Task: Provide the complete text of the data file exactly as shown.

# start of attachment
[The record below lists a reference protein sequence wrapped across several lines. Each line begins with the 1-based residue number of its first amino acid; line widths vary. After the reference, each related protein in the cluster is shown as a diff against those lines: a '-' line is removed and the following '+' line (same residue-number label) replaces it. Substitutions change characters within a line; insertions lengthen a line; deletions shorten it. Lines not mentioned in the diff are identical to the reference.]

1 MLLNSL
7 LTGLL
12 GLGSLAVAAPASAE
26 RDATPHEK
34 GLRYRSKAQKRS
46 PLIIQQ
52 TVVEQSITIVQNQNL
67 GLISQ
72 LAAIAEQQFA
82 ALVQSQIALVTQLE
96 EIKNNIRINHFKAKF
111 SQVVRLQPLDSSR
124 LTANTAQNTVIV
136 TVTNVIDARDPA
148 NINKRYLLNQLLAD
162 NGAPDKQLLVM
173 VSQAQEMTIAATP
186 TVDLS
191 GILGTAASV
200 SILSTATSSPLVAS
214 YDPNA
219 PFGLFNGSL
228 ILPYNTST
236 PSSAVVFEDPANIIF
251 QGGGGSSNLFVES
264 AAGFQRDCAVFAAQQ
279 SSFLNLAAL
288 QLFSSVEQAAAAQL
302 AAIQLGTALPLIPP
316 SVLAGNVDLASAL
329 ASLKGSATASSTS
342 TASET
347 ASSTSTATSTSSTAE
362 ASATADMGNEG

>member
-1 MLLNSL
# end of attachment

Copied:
[The record below lists a reference protein sequence wrapped across several lines. Each line begins with the 1-based residue number of its first amino acid; line widths vary. After the reference, each related protein in the cluster is shown as a diff against those lines: a '-' line is removed and the following '+' line (same residue-number label) replaces it. Substitutions change characters within a line; insertions lengthen a line; deletions shorten it. Lines not mentioned in the diff are identical to the reference.]

1 MLLNSL
7 LTGLL
12 GLGSLAVAAPASAE
26 RDATPHEK
34 GLRYRSKAQKRS
46 PLIIQQ
52 TVVEQSITIVQNQNL
67 GLISQ
72 LAAIAEQQFA
82 ALVQSQIALVTQLE
96 EIKNNIRINHFKAKF
111 SQVVRLQPLDSSR
124 LTANTAQNTVIV
136 TVTNVIDARDPA
148 NINKRYLLNQLLAD
162 NGAPDKQLLVM
173 VSQAQEMTIAATP
186 TVDLS
191 GILGTAASV
200 SILSTATSSPLVAS
214 YDPNA
219 PFGLFNGSL
228 ILPYNTST
236 PSSAVVFEDPANIIF
251 QGGGGSSNLFVES
264 AAGFQRDCAVFAAQQ
279 SSFLNLAAL
288 QLFSSVEQAAAAQL
302 AAIQLGTALPLIPP
316 SVLAGNVDLASAL
329 ASLKGSATASSTS
342 TASET
347 ASSTSTATSTSSTAE
362 ASATADMGNEG

>member
-1 MLLNSL